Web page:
Page last updated: May 11, 2013
Analysis by academics on alcohol and associated issues in Australia

An interesting  website called  ‘The Conversation’ carries a series of papers and analysis by Australian academics on alcohol and associated issues.

Michael Livingston, Post-Doctoral Research Fellow at The University of New South Wales at University of New South Wales writes on the issue common to some European countries and Australia: Why as consumption of alcohol falls, are alcohol attributable hospital admissions rising and in Australia alcohol related violence?

According to Livingstone, one of the core assumptions of public health-focused alcohol research has been the overarching link between levels of alcohol consumption in a population and rates of harm. This has been demonstrated repeatedly, across a range of settings – when per-capita alcohol consumption goes up, rates of alcohol problems (mortality, morbidity and violence, for instance) go up with them.

Recently, however these trends have begun to uncouple in a number of places. In Sweden, per-capita consumption of alcohol has fallen in the last five years; while harm rates have remained fairly stable. In England, harm rates have increased sharply since 2004 despite a steady decline in per-capita consumption levels. And a similar pattern is emerging in Australia.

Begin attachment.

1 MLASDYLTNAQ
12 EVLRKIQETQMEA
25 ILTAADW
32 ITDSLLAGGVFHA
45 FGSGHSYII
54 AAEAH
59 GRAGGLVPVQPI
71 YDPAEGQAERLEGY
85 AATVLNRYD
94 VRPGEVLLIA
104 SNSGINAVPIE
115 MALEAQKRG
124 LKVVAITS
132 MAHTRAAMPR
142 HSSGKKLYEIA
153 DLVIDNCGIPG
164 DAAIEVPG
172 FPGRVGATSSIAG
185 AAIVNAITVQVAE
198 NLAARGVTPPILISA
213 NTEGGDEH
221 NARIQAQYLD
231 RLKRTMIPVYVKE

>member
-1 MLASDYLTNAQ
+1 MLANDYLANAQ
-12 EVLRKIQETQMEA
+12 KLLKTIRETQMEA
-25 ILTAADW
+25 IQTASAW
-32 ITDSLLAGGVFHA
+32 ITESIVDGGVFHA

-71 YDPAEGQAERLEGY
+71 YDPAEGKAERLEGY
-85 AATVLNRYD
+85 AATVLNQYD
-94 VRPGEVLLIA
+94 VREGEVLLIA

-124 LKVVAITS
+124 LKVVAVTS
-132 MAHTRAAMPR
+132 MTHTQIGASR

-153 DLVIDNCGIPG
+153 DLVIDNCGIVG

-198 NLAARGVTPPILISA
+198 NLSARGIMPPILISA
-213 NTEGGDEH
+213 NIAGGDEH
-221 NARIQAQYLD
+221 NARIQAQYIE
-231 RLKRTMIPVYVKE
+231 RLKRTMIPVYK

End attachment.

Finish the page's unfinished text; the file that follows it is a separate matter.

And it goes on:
Livingstone explores possible reasons for these diverging trends: First, there’s the possibility that our data systems or coding practices have changed. Secondly, alcohol consumption patterns may actually be fragmenting, with a large number of light or moderate drinkers having slightly reduced their alcohol consumption, while a smaller group of heavy drinkers increased theirs.

Livingstone argues that whereas in the past Public-health oriented alcohol policy has focused on shifting population consumption, through measures such as taxation or physical availability, maybe the important question is not what effect taxation or earlier closing hours have on consumption levels, but rather what effect they have directly on rates of harm. He suggests that there are still a lot of questions that research needs to address: whose drinking is shifting and why? Are particular policy changes likely to improve or exacerbate the recent harm increases? Are there particular demographic or sub-cultural groups of the population that research and policy should be targeting?

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